Liberians Rally To Demand Establishment Of ‘War and Economic Crimes Court’
Dozens of Liberians yesterday, May 8, 2018 gathered on Capitol Hill to petition members of the House of Representatives in demand for the establishment of a ‘War and Economics Crimes Court’ in Liberia.
When establish the court will legally bring those to justice who were responsible for war crimes committed during the civil war in Liberia.
The protestors in their numbers with several placards called on their lawmakers to speedily approve their demand in order to curtail the cultural of impunity in their Country.
The protestors under the banner “Citizens of the Republic of Liberia” believe until the instigators of the war and perpetrators of atrocities face justice, the country would not be truly reconciled.
Liberia’s civil war lasted almost a decade and half (1989-2003) and recorded a death toll of over 250,000.
The war was one of Africa’s bloodiest. Child soldiers were used throughout the war.
Reading the petition on the grounds of the Capitol, Mr. Fubi Henries, who is leading the campaign, said, implementing the TRC recommendations would also not only rewrite Liberia’s history that culture of impunity is over, but it would also bring peace of mind to those who lost their loved ones and been going through trauma from the impact of the war. It would also serve as a deterrent for future conflicts.
“This is our cry, we want justice. This country cannot have genuine peace without justice. Therefore, the establishment of the War Crimes Court is inevitable. Even the heavens require judgment for our actions here on earth,” the petition noted.
The group argued that prosecuting perpetrators of the war is tantamount to enforcing laws on rape, murder, damage of property, adoption, and exposing kids to danger, amongst others.
In addition to war crime court, Henries and his cohorts say it is empirical to also prosecute individuals who have been placed on records for misappropriating state’s resources up to January 21, 2018. This, they said, should be done through the establishment of an Economic Crimes Court. “This is important to keep the current government officials in check. And to let them know that the era of Liberia being an ‘elephant meat’ is over,” they noted.
The petition: “A total review of all the pending audit reports with no action needs to be totally fast tracked and those who will be guilty of any fraudulent activities be dealt with according to the law.”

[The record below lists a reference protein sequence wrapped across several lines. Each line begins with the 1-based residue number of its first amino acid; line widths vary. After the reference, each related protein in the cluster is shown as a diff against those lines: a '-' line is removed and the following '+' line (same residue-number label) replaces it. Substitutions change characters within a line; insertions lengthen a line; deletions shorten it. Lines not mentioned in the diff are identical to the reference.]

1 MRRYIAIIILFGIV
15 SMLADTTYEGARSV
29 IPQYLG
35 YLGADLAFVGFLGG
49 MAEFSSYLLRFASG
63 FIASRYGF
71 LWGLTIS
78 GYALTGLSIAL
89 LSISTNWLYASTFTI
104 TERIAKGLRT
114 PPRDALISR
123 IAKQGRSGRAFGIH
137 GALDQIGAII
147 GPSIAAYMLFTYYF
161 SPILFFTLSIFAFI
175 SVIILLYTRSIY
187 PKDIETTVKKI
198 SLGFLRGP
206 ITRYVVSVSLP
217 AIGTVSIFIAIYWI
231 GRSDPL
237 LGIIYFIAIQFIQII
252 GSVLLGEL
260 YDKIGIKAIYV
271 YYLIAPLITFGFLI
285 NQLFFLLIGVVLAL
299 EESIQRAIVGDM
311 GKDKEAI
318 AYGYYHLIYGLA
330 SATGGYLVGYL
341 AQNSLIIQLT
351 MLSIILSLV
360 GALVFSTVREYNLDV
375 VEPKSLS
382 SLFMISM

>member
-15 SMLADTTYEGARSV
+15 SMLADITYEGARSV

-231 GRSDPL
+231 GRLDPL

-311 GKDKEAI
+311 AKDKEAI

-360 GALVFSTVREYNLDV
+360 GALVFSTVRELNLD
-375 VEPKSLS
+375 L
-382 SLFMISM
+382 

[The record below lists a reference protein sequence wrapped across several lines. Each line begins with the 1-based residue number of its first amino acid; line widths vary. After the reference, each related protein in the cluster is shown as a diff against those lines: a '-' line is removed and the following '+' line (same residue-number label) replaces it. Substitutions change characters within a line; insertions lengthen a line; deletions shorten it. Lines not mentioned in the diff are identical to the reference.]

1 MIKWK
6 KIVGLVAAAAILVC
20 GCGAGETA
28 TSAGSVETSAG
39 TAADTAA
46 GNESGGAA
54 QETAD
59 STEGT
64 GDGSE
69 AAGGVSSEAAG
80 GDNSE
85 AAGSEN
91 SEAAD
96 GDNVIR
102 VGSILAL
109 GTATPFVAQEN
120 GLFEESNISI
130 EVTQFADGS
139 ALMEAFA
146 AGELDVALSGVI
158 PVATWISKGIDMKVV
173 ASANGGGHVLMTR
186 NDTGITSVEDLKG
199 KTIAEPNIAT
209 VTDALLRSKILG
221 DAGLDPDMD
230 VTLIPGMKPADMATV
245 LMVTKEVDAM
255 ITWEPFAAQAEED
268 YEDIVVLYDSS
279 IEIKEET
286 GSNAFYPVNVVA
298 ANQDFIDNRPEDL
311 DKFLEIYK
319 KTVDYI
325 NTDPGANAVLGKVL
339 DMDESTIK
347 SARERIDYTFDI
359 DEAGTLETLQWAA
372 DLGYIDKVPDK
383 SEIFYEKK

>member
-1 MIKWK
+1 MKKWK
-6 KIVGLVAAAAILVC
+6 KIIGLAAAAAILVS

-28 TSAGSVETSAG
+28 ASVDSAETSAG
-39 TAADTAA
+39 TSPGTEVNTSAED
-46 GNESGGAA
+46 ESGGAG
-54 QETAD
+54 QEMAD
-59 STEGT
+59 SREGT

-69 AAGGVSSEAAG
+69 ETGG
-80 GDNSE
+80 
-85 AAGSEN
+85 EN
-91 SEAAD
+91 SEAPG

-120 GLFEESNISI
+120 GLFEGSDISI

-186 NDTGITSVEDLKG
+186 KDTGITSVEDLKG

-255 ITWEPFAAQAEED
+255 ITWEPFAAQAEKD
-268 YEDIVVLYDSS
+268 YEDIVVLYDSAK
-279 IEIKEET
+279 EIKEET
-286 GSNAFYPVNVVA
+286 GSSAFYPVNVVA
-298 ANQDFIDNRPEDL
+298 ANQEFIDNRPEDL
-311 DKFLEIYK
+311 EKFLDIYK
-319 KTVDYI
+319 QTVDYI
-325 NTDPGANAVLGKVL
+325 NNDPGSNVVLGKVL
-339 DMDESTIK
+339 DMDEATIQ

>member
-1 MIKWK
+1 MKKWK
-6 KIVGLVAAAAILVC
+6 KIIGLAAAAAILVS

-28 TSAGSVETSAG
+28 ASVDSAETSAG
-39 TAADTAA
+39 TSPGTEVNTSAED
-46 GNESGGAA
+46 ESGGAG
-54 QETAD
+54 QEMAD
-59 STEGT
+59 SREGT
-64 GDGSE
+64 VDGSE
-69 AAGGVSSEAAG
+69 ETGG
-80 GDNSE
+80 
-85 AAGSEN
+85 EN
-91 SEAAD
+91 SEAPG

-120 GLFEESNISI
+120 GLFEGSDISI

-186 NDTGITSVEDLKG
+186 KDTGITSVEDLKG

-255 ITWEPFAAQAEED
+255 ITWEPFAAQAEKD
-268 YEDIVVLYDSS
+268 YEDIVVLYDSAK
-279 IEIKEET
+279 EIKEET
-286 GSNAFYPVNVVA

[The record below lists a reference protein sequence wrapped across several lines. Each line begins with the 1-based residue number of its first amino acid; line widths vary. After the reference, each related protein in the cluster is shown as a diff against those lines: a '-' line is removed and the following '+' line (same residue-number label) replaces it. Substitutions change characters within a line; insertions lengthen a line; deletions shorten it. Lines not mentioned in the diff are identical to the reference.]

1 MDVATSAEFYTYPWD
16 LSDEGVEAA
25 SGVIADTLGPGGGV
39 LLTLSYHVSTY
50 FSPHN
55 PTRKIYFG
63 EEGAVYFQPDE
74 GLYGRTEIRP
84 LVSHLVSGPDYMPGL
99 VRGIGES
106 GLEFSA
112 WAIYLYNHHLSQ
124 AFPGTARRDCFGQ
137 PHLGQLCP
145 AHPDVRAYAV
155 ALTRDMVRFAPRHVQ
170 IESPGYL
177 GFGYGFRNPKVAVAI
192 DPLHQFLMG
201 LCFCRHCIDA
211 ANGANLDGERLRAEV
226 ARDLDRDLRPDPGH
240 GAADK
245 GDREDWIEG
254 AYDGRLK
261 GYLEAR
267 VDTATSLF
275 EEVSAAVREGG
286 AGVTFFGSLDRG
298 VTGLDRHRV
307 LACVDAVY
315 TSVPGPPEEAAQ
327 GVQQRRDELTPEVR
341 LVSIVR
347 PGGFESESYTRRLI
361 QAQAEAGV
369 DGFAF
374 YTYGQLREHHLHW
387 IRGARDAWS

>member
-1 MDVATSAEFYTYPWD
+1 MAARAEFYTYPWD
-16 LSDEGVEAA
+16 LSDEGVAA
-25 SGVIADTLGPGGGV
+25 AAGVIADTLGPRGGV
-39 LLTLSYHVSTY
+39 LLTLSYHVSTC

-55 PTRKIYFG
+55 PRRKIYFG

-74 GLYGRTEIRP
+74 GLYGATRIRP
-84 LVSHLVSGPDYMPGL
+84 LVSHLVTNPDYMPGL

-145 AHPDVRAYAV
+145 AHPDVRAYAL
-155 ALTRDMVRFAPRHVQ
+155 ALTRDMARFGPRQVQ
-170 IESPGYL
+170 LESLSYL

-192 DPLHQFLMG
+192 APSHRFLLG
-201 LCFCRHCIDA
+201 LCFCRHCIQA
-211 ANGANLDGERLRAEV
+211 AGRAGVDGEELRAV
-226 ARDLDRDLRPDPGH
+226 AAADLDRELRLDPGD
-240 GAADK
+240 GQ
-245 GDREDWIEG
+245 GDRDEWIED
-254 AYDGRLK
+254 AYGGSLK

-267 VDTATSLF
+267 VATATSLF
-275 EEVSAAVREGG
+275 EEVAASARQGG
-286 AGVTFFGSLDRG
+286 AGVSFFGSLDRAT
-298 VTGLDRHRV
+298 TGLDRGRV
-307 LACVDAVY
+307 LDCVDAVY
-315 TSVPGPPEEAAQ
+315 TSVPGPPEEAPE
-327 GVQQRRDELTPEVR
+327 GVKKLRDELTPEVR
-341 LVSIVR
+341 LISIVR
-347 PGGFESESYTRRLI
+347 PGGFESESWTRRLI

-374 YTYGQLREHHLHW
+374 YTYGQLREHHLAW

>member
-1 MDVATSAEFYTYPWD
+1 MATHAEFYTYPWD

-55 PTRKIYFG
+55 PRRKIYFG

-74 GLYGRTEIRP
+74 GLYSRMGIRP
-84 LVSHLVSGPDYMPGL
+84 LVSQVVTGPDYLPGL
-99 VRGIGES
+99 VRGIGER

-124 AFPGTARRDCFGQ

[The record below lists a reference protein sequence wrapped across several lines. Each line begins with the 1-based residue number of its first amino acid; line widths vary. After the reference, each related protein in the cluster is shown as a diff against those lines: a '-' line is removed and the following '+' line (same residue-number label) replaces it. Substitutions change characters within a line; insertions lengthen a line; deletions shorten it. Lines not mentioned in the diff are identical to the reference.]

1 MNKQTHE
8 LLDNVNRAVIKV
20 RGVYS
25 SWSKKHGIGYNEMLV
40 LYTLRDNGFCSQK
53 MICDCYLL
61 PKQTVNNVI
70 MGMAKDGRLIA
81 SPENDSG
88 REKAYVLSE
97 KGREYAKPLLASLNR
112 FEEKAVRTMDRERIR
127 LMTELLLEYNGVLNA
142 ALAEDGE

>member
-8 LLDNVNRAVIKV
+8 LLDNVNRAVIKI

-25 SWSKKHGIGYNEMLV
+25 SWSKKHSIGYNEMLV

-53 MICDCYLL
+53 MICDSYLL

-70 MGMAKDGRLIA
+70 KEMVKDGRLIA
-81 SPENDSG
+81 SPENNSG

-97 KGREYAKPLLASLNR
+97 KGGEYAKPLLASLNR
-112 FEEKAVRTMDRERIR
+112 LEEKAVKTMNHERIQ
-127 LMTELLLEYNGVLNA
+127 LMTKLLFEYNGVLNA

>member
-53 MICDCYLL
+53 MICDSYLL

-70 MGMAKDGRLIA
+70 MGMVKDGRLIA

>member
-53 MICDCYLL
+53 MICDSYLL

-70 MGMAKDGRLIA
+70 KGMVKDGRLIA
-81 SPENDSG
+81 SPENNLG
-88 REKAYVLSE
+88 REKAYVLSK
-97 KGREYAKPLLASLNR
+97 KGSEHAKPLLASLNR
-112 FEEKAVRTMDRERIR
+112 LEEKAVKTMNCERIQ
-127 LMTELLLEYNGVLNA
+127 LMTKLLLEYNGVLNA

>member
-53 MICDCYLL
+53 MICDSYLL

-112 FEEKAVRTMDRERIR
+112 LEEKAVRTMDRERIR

The petition was signed by Fubbi Henries (Fubbi Foundation for Dev. & Sus. Inc.), Franklin K. Wesseh (Citizens Action), Alex L. Swaray (Flomo Theatre Inc.), Jonathan T. Dolakeh (Citizens Action), Siaffa Kanneh (National Student Movement), Global Justice & Research Project, Lovetta Tugba (Coalition for Justice), Duke Murphy (Radio Monrovia), Jacob A. D. Kollie (National Student Movement), Richard Allen (Citizens Action), Lawrence C. Konton (Citizens Action) Success Williams (Fubbi Foundation), Liberia Trust Communications and Asatu Toure (Citizens Action).
Rep. A. Kaneo Wesso of Gbarpolu County, co-chair of the House Judiciary Committee received the petition and promised to ensure that justice is served.
Speaking to FrontPageAfrica, the forerunner of the campaign for war crimes court, Henries, said he is confident that President George Manneh Weah would heed to their call.
“President Weah over the last 12 years was advocating for war crimes court when he was in the opposition, we strongly believe that now that he’s President, he is going to ensure that we have a war crimes court in this country,” he said.
According to him, Liberians cannot continue to condone the culture of impunity and allow individuals who looted the national coffers and committed atrocities continue to gallivant in the presence of their victims who are yet to get justice.
“This country would not truly reconcile if the victims of war do not get justice. We can’t continue living as if everything is okay when it is not. We can’t continue holding the grief when those who committed the acts pass around freely. There must be justice for the aggrieved,” he added.